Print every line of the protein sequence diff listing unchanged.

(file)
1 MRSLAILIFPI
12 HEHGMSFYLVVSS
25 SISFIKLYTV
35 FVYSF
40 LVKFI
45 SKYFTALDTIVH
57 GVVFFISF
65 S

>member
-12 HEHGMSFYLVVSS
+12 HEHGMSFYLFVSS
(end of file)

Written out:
1 MRSLAILIFPI
12 HEHGMSFYLVVSS
25 SISFIKLYTV
35 FVYSF
40 LVKFI
45 SKYFTALDTIVH
57 GVVFFISF
65 S

>member
-12 HEHGMSFYLVVSS
+12 HEHGMSFYLFVSS